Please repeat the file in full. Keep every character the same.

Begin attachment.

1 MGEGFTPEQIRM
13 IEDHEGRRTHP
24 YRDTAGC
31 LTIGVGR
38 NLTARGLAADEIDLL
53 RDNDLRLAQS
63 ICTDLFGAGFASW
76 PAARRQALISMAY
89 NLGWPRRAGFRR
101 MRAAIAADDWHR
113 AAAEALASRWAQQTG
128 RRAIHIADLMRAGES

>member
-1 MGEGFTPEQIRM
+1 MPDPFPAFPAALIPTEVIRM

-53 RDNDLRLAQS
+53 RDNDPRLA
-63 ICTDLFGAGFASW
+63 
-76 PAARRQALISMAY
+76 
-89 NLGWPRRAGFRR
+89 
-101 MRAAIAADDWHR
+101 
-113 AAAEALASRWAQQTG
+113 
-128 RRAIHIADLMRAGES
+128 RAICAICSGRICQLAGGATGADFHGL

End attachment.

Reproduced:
1 MGEGFTPEQIRM
13 IEDHEGRRTHP
24 YRDTAGC
31 LTIGVGR
38 NLTARGLAADEIDLL
53 RDNDLRLAQS
63 ICTDLFGAGFASW
76 PAARRQALISMAY
89 NLGWPRRAGFRR
101 MRAAIAADDWHR
113 AAAEALASRWAQQTG
128 RRAIHIADLMRAGES

>member
-1 MGEGFTPEQIRM
+1 MPDPFPAFPAALIPTEVIRM

-53 RDNDLRLAQS
+53 RDNDPRLA
-63 ICTDLFGAGFASW
+63 
-76 PAARRQALISMAY
+76 
-89 NLGWPRRAGFRR
+89 
-101 MRAAIAADDWHR
+101 
-113 AAAEALASRWAQQTG
+113 
-128 RRAIHIADLMRAGES
+128 RAICAICSGRICQLAGGATGADFHGL